This is not true for the firmware I've been testing with today on my S7, but I have been informed by other devs that various recent Samsung firmwares force re-encrypt /data even if you change the fstab from forceencrypt to encryptable (SuperSU's current default). The next SuperSU update will contain an option to completely disable encryption, and today's testing makes me consider enabling this by default (on Samsung, if detected that /data is currently unencrypted, so a format /data followed by a SuperSU install would automatically fully disable encryption).

    Now, before everyone starts hating on Samsung, I would guess this new protection has been implemented to further prevent pulling data off a taken/stolen device. This way, /data cannot be decrypted if the boot/recovery image changes, which while inconvenient for users like us, is a good thing data-protection-wise, and something the average user will benefit from. This is analogous to the wipe that happens when OEM (un)locking a Google device.

    What worries me most, is that I could not get my device in any sort of booting state without formatting /data and /cache in recovery (something that you would normally be able to do through ODIN by flashing empty images). This means that if you end up in this broken state and for any reason recovery isn't functional, your device may be unrecoverable and essentially bricked. It is certainly not unheard of to have a broken recovery, especially on Samsung devices. Combine the two, and it is a certainty that some users will eventually end up bricked.

    This in turn is also analogous with Google's devices. If the device doesn't boot, the bootloader is in the locked state (for those familiar only with Samsung's always-unlocked bootloaders: on Google devices you can un- and re-lock the bootloader for flashing), the 'allow OEM unlock' switch is disabled, and for any reason recovery isn't functional, there is no way to recover the device and it's essentially bricked.

    I could start a whole rant about how these firmware flashing systems are broken by design (as stock OEM firmware should always be flashable regardless of software state), how we the users are victims of lazy engineering, and how there really should be actual laws against this absurd practise (as better solutions are not just possible, but relatively easy to implement) on devices that costs hundreds of dollars, but that is for another post another time.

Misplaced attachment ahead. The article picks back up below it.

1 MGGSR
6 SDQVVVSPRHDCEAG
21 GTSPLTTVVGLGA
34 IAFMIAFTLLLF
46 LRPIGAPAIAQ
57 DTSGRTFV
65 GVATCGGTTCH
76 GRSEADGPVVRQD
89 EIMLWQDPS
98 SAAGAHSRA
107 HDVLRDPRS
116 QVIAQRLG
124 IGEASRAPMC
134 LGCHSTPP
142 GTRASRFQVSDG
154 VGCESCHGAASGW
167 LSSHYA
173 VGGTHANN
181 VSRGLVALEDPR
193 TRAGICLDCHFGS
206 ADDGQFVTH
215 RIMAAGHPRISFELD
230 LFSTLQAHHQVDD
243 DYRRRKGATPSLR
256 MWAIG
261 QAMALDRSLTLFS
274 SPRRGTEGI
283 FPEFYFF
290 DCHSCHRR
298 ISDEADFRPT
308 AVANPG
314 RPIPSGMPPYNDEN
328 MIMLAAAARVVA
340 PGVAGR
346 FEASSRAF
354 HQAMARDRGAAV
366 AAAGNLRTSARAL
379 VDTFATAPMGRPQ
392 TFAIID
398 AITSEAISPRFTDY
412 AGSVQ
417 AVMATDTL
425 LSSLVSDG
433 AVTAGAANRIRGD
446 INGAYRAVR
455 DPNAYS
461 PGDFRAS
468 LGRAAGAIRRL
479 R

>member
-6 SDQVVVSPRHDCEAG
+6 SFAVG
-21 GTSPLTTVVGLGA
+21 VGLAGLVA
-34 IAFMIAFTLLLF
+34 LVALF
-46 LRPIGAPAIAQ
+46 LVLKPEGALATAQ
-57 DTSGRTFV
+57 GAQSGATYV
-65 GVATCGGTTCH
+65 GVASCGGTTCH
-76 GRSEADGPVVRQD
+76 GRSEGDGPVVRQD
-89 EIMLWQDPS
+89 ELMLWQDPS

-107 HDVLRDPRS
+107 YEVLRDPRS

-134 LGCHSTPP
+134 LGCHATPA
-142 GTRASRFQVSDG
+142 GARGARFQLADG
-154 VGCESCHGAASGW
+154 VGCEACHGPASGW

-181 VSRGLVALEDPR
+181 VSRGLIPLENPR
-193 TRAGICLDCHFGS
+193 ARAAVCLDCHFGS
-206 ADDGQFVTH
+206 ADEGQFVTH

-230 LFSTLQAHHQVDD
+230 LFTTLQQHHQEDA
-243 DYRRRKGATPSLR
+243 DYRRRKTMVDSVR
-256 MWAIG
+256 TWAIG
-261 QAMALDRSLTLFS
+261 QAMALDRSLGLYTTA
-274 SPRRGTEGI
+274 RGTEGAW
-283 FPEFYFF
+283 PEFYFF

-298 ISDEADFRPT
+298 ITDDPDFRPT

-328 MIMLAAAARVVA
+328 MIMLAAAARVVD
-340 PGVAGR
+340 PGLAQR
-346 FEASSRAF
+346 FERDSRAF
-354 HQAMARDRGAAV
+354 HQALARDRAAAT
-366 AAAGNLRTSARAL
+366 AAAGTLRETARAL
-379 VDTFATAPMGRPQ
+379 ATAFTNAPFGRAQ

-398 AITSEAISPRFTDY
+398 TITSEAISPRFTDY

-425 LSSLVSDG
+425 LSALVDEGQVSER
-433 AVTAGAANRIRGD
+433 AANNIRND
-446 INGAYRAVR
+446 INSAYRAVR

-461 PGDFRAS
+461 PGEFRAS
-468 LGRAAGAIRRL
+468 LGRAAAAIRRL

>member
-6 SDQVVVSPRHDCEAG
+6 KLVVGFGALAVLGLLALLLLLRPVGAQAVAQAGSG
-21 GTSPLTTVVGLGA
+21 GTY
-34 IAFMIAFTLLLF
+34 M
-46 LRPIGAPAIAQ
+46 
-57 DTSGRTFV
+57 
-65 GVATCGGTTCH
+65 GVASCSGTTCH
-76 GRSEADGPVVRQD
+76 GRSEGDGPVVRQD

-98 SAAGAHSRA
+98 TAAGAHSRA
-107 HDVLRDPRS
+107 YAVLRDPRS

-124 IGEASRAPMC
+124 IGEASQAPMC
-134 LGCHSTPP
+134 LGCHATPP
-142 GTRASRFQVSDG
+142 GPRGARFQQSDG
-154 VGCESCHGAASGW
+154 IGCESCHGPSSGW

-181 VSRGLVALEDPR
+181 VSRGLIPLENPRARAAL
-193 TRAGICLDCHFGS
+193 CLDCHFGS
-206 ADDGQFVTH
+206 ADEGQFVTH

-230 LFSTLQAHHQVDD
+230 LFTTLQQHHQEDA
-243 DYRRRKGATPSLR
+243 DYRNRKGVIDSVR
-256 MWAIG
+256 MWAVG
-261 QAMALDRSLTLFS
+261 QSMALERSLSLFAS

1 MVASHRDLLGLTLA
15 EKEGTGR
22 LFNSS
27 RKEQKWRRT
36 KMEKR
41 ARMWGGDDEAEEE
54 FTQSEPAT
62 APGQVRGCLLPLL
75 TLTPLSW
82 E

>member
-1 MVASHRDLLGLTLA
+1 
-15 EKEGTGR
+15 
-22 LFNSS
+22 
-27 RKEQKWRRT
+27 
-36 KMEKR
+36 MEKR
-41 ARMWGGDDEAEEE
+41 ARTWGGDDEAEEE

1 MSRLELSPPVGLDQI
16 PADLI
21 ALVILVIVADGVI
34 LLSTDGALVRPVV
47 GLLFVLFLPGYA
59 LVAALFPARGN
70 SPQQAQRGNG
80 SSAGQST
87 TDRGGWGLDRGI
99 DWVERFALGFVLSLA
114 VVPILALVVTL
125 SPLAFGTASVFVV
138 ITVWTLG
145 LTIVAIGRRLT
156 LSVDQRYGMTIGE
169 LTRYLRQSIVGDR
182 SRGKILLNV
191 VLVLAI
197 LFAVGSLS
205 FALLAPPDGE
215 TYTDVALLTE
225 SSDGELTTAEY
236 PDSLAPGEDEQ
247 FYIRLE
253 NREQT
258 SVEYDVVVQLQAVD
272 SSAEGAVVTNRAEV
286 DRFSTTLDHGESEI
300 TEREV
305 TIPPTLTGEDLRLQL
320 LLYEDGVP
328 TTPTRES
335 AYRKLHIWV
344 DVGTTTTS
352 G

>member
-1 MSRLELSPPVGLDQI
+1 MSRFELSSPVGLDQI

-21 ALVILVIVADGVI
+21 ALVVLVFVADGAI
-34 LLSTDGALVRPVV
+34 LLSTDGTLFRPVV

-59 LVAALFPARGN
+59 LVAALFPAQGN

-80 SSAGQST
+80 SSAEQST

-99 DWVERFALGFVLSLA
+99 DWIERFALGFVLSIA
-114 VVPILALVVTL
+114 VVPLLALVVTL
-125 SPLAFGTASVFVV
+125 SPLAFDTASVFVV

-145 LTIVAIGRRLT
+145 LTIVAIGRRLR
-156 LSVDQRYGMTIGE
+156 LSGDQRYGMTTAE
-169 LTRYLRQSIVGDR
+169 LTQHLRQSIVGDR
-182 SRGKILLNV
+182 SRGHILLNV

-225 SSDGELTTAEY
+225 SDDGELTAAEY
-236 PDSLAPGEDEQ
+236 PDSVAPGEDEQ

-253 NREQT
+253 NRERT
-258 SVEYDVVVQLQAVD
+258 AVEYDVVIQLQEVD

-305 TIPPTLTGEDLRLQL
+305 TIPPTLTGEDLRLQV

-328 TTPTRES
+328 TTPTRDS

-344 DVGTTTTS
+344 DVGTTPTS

For the time being, I think on Samsung Nougat+ firmwares, those who wish to root (or otherwise mod their firmwares) have an important choice to make: is the security of their data worth more than the device itself? If you care more about your data being safe than the (still relatively) small chance of bricking, run rooted and encrypted. If you worry more about the device not becoming a brick, run rooted and unencrypted.

    I do hope either my analysis is completely wrong, I overlooked something obvious, or this is some sort of bug in Samsung's bootloader that will soon be fixed, but I fear neither of those is the case, and this will be the way forward on Samsung.
    34
    @Chainfire You are the best! May you live 4 ever so that my kids, Grand kids and grand grand grand grand kids can enjoy the awesome work you do.
    15
    This CF-Auto-Root has been updated, re-download and let me know if it works.
    12
    I spent a lot of time on it, without noticeable success... If we are talking about /data encrypted by official Nougat (DPLT or newer) - from my experience it is not possible to boot if kernel AND/OR recovery has been modified.

    The only scenario which allowed me boot succesfully with encrypted /data was as follow:

    - Flashed TWRP and went directly to it
    - Performed format /data
    - Flashed SuperSU 2.79 beta3 (using external storage) with KEEPFORCEENCRYPT and FRP forced to "true" (via terminal > /cache/.supersu)
    - Rebooted

    During first boot device created new encrypted /data partition.

    Device worked fine after I performed initial setup etc.. Unfortunately, when I flashed (for the test) original kernel & recovery - device was not able to boot (bootloop - double vibrate and nothing more). So.. using "such encryption" is not a good idea ;)



    Most likely you are right (my argument was only my first guess). But it would be very strange due to their hashes will differ every new update.

    Anyway, I wonder if there is any workaround for this.. Maybe we just need to store a new "important part of kernel's raw data" while re-packing?

    Interesting results. I'm done migrating the S7 to the S8, so the S7 is available for testing now. I'll see what I can dig up, if anything. This sort of thing is hellishly difficult to debug, though.